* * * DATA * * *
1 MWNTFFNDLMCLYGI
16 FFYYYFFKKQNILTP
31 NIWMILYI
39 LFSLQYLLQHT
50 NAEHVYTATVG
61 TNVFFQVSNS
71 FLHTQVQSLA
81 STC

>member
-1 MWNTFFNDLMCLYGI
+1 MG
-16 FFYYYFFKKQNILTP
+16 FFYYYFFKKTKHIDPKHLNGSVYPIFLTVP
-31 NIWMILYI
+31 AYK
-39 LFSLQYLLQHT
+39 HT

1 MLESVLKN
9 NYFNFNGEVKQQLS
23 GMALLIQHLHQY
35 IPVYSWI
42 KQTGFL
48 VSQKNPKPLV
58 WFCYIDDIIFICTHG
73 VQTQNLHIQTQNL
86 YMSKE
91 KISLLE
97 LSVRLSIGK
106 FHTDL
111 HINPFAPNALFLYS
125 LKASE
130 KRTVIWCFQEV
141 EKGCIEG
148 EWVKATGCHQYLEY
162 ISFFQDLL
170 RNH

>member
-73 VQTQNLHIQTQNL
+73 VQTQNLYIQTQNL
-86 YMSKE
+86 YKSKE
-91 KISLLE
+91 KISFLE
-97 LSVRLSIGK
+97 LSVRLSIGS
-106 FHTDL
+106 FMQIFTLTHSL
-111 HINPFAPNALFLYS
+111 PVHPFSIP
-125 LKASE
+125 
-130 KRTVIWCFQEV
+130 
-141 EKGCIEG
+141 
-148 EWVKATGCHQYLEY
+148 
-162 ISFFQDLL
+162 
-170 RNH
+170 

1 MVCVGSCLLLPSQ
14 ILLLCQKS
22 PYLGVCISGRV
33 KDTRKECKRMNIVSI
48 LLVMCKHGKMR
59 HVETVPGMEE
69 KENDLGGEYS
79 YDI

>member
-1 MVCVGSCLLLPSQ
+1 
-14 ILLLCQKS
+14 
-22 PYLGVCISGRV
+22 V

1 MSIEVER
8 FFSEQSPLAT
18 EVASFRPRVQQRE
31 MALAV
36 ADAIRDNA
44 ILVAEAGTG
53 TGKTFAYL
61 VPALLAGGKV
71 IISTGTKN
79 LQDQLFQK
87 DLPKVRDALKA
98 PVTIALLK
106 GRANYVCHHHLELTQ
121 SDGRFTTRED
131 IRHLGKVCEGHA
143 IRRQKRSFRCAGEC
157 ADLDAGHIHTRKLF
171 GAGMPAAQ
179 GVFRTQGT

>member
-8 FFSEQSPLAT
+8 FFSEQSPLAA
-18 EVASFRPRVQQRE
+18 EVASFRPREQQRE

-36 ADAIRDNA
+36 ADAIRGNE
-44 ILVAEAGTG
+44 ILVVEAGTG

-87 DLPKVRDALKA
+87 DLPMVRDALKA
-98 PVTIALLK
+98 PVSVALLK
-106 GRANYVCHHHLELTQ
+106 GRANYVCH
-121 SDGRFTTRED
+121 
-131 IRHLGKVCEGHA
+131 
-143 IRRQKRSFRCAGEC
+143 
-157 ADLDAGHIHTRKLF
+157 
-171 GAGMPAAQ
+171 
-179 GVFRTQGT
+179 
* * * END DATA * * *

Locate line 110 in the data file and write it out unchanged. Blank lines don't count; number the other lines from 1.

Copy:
+106 GRANYVCH